Expert witness code of conduct and duties
Expert witness code of conduct
Expert to comply with code
An expert witness must comply with the code of conduct in Schedule 7 to the Uniform Civil Procedure Rules 2005 (“UCPR”) r 31.23(1). An expert’s report and oral evidence may not be received in evidence unless the expert acknowledges that he or she has read the code of conduct and agrees to be bound by it (UCPR r 31.23(3) and (4)).
The expert witness code of conduct imposes:
- a general duty to the Court
- a duty to comply with orders
- a duty to work co-operatively with other expert witnesses
- requirements regarding the content of the expert’s report.
General duty to the Court
An expert witness has an overriding duty to assist the Court impartially on matters relevant to the expert witness’s area of expertise (UCPR Sch 7 cl 2(1)). An expert witness’ paramount duty is to the Court and not to any party in the proceedings (including the person retaining the expert witness (UCPR Sch 7 cl 2(2)). An expert witness is not an advocate for a party (UCPR Sch 7 cl 2(3)).
Duty to comply with Court directions
An expert witness must abide by any direction of the Court (UCPR Sch 7 cl 5).
Duty to work co-operatively with other expert witnesses
An expert witness, when complying with any direction of the Court to confer with another expert witness or to prepare a parties’ expert’s report with another expert witness in relation to any issue:
(a) must exercise his or her independent, professional judgment in relation to that issue
(b) must endeavour to reach agreement with the other expert witness on that issue
(c) must not act on any instruction or request to withhold or avoid agreement with the other expert witness (UCPR Sch 7 cl 6).
Content requirement for experts’ reports
An expert’s report must (in the body of the report or in an annexure to it) include the following:
(a) the expert’s qualifications as an expert on the issue the subject of the report
(b) the facts, and assumptions of fact, on which the opinions in the report are based (a letter of instructions may be annexed)
(c) the expert’s reasons for each opinion expressed
(d) if applicable, that a particular issue falls outside the expert’s field of expertise
(e) any literature or other materials utilised in support of the opinions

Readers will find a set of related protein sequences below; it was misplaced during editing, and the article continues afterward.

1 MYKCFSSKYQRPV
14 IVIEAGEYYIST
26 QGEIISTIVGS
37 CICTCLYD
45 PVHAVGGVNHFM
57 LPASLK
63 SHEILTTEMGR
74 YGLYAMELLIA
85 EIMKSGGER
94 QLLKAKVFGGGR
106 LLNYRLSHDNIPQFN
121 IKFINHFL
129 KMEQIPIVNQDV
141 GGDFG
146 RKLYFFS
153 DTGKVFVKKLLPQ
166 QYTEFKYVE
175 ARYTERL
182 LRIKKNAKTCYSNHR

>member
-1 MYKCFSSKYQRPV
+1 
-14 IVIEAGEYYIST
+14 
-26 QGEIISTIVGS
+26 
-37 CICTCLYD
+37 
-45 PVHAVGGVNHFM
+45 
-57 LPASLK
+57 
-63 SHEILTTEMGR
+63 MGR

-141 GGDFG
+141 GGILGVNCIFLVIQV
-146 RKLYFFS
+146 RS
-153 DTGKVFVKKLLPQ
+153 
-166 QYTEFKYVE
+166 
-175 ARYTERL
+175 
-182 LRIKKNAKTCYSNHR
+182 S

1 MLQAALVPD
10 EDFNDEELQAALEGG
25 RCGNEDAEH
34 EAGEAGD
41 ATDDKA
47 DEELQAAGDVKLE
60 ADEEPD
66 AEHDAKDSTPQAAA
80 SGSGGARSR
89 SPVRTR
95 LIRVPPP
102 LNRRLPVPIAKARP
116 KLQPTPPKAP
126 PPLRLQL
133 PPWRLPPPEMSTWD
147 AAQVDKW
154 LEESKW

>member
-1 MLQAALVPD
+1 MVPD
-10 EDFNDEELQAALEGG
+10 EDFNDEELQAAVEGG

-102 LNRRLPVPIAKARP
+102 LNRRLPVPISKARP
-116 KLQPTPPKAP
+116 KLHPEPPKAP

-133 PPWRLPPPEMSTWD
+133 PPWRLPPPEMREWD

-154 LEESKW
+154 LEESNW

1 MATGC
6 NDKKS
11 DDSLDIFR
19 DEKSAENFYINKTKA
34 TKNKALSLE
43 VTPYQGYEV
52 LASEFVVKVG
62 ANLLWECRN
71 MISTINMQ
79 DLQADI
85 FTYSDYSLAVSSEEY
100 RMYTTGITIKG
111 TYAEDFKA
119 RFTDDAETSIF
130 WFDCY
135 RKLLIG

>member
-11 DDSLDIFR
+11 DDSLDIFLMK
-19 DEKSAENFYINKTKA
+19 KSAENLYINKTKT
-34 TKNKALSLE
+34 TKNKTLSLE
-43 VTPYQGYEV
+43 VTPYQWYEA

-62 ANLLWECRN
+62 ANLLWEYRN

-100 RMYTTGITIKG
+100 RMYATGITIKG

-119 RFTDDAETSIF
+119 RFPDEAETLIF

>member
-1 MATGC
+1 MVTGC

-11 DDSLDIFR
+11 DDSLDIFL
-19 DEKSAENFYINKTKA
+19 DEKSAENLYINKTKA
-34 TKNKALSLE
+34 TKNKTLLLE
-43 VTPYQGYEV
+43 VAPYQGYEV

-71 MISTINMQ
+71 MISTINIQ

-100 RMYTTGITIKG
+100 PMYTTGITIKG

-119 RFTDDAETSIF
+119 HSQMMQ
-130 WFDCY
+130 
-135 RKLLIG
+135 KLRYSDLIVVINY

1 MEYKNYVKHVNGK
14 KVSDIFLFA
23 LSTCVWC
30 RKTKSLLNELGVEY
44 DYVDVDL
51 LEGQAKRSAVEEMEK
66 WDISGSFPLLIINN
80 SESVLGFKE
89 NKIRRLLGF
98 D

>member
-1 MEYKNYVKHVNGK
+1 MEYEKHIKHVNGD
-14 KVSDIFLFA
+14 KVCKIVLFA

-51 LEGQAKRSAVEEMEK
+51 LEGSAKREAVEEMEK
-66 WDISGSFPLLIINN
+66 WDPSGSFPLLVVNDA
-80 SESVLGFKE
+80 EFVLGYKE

(f) any examinations, tests or other investigations on which the expert has relied, including details of the qualifications of the person who carried them out
(g) in the case of a report that is lengthy or complex, a brief summary of the report (to be located at the beginning of the report) (UCPR Sch 7 cl 3(l)).
If an expert witness who prepares an expert’s report believes that it may be incomplete or inaccurate without some qualification, the qualification must be stated in the report (UCPR Sch 7 cl 3(j)). If an expert witness considers that his or her opinion is not a concluded opinion because of insufficient research or insufficient data or for any other reason, this must be stated when the opinion is expressed (UCPR Sch 7 cl 3(k)).
If an expert witness changes his or her opinion on a material matter after providing an expert’s report to the party engaging him or her (or that party’s legal representative), the expert witness must forthwith provide the engaging party (or that party’s legal representative) with a supplementary report to that effect (UCPR Sch 7 cl 4).
An expert witness must disclose in his or her expert’s report any arrangements under which the charging of fees or costs by the expert witness is contingent on the outcome of the proceedings or the payment of any fees or costs to the expert is to be deferred (UCPR r 31.22(1)). The Court may direct disclosure of the terms of the expert witness’s engagement (UCPR r 31.22(2)).
Court control over giving of expert evidence
Court rules emphasise that the Court retains control over the giving of expert evidence (eg UCPR r 31.17(a) ). This is necessary to ensure integrity of the evidence, proportionality and the just, quick and cheap resolution of the real issues in proceedings.